2002 Denver Annual Meeting (October 27-30, 2002)

Paper No. 3
Presentation Time: 8:50 AM


GALLOWAY, Devin L.1, SNEED, Michelle2, STORK, Syvlia V.2, HOFFMANN, Jörn3 and BAWDEN, Gerald W.2, (1)U.S. Geol Survey, Suite 325, 7801 Folsom Boulevard, Sacramento, CA 95826, (2)U.S. Geol Survey, Placer Hall, 6000 J. St, Sacramento, CA 95819, (3)Department of Geophysics, Stanford Univ, Mitchell Bldg., Rm. 360, Stanford, CA 94305, micsneed@usgs.gov

Throughout many basins in the western USA, agricultural and municipal-industrial demands for ground water deplete ground-water resources. A hundred meters or more of ground-water level declines have been observed and in many places the declining trends continue at rates of 300 mm or more per year. Aquifer-system compaction and land subsidence have accompanied ground-water depletion in many areas where unconsolidated basin-fill deposits constitute the principal aquifer systems. Nearly 10 m of subsidence has been observed since 1925 in the San Joaquin Valley, CA; subsidence is an ongoing concern in numerous other areas of California, the Houston-Galveston, TX area, Las Vegas Valley, NV, and throughout south-central Arizona. Satellite-borne interferometric synthetic aperture radar (InSAR), combined with other geodetic techniques are proving invaluable in mapping and monitoring land subsidence in many of these basins.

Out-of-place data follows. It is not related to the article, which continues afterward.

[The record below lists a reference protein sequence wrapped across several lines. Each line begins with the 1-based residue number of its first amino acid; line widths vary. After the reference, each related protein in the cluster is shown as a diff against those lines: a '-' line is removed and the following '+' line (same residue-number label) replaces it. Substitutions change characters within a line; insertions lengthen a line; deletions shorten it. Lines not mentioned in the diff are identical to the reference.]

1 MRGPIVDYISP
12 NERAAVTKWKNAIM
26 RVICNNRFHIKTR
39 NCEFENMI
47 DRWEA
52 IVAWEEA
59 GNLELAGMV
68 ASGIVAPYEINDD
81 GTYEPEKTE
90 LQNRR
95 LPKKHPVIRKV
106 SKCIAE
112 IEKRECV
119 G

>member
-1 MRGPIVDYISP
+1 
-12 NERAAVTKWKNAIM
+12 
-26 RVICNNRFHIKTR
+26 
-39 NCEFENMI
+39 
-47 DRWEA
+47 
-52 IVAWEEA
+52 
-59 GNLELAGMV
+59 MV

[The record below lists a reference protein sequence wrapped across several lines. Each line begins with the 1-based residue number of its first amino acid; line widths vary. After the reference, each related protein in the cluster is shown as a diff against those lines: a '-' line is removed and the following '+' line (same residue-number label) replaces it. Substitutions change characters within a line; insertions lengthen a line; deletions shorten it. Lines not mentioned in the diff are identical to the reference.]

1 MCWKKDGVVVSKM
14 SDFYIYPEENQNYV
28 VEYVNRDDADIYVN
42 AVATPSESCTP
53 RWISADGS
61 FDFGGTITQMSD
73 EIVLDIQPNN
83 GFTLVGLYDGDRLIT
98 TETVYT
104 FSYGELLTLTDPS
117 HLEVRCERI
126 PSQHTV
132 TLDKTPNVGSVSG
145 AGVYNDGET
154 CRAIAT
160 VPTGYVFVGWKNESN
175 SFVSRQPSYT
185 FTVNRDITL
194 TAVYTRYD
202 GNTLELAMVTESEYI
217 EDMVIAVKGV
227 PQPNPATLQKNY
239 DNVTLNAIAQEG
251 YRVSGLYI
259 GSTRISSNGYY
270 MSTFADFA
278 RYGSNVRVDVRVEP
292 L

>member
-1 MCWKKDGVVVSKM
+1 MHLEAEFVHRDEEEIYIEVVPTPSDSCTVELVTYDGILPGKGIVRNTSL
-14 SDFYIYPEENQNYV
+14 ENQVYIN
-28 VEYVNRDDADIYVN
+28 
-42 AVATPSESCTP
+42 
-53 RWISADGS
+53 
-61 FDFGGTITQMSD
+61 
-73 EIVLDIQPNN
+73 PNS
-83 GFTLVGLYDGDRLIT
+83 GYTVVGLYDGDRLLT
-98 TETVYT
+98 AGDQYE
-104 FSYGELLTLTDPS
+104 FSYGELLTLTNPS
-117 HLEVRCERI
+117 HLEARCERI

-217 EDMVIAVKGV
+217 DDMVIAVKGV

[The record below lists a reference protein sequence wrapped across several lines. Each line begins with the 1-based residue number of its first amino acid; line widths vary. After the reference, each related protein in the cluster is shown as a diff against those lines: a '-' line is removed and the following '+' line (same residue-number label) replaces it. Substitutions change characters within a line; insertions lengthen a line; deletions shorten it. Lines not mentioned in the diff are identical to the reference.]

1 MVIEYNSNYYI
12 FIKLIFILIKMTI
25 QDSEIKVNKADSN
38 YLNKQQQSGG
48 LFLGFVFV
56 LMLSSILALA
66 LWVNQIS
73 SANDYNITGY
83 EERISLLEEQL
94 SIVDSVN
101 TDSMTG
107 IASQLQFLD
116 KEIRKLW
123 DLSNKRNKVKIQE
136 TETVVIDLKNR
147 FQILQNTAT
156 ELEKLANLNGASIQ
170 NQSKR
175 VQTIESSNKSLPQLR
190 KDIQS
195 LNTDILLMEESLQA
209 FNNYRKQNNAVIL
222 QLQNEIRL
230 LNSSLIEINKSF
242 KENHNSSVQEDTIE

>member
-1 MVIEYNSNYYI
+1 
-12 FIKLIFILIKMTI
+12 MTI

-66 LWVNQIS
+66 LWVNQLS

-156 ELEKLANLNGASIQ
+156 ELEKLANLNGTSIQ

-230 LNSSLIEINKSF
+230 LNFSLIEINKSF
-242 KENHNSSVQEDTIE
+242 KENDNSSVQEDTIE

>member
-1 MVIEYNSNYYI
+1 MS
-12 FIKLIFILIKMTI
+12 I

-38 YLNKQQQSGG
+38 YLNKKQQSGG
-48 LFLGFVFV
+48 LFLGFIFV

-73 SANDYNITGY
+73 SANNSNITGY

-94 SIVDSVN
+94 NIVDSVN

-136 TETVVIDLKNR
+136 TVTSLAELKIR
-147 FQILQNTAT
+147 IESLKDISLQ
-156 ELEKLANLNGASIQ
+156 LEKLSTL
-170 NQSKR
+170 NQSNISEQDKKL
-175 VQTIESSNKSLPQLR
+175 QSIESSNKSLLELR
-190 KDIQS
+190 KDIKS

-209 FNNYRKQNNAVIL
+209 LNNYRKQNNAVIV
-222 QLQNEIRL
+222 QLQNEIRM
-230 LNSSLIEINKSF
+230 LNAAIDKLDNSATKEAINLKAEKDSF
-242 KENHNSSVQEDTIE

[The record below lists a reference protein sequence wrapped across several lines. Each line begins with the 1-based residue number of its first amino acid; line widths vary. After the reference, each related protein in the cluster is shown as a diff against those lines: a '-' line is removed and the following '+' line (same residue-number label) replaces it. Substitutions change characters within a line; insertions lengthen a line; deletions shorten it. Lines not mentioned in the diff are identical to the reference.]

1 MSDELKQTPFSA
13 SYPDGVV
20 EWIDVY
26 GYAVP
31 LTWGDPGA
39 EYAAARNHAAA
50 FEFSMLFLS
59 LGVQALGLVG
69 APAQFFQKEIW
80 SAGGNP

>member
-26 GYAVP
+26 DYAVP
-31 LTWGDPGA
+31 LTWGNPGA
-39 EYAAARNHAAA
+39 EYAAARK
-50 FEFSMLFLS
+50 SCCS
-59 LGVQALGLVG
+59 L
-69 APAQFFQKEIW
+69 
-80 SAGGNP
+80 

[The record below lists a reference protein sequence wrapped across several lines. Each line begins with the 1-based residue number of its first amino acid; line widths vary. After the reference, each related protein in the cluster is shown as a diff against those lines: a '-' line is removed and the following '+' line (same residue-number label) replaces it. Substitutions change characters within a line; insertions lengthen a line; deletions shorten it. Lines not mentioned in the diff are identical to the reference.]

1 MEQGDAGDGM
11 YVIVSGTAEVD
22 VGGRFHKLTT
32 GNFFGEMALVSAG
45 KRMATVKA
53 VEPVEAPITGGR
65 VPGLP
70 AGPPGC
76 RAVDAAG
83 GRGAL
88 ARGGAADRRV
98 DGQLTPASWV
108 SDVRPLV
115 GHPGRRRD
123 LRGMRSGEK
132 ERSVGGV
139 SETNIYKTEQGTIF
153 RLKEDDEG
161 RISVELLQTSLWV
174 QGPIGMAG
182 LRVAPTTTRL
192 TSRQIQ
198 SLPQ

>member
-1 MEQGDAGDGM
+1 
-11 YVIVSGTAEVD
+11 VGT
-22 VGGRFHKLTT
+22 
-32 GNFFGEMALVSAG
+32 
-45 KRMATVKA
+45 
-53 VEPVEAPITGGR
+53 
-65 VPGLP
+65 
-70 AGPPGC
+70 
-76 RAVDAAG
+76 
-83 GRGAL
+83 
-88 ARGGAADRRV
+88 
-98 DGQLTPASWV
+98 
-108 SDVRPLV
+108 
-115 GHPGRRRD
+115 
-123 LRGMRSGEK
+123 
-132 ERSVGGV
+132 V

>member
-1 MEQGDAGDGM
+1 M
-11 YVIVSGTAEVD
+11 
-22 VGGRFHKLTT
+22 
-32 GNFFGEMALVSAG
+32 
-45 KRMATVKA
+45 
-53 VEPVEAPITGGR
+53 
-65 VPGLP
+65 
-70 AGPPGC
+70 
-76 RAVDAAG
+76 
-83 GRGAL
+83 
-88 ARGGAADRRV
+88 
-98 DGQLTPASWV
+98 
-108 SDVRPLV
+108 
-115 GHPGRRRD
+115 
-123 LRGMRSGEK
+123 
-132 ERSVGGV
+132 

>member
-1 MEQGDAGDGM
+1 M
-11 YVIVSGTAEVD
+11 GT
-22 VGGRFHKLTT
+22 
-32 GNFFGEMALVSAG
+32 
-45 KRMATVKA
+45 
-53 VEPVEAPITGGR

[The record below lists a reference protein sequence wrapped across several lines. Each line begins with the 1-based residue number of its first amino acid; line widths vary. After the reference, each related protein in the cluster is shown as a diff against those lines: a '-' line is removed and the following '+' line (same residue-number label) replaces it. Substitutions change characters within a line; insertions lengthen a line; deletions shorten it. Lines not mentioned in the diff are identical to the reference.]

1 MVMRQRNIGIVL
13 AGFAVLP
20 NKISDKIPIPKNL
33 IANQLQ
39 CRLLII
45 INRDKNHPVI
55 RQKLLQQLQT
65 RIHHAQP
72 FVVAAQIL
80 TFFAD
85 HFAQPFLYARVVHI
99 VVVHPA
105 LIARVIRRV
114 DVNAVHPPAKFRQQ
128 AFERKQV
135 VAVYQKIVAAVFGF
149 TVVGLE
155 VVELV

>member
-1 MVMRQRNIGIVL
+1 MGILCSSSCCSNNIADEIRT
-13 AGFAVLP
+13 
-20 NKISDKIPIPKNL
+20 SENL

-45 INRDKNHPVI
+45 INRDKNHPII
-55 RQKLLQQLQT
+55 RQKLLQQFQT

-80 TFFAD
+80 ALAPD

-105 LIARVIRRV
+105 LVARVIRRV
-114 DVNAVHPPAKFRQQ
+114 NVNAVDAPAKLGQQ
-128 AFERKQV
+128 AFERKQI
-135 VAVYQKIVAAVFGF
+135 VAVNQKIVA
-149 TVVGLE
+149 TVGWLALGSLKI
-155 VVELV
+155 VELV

Spatially-detailed (20m x 20m pixels) patterns of land subsidence at a resolution of <10 mm of vertical displacement afforded by InSAR, enable detection of areas that are more susceptible to aquifer-system compaction, especially in the southwestern USA where the SAR coverage is good. This information is valuable to resource managers who attempt to mitigate subsidence by altering the magnitude, distribution and timing of ground-water extractions. In coastal basins where subsidence is aggressively managed and contributes to a relative sea-level rise as well as problems and expenses associated with coastal flooding and loss of sensitive coastal ecosystems this information can be crucial. InSAR also contributes to our understanding of the hydrogeology of these affected basins by observing 1) the patterns of subsidence and thereby discern the location of susceptible areas within the basin; 2) differential subsidence that reveals local heterogeneities related to facies changes, faults, or transitions from over-to-under-consolidated basin-fill deposits; 3) seasonal patterns of elastic (recoverable) deformation. This information is used to improve conceptual and numerical hydrogeologic models, and when combined with ground-water level transients, to compute spatially-detailed estimates of the aquifer-system storage coefficients.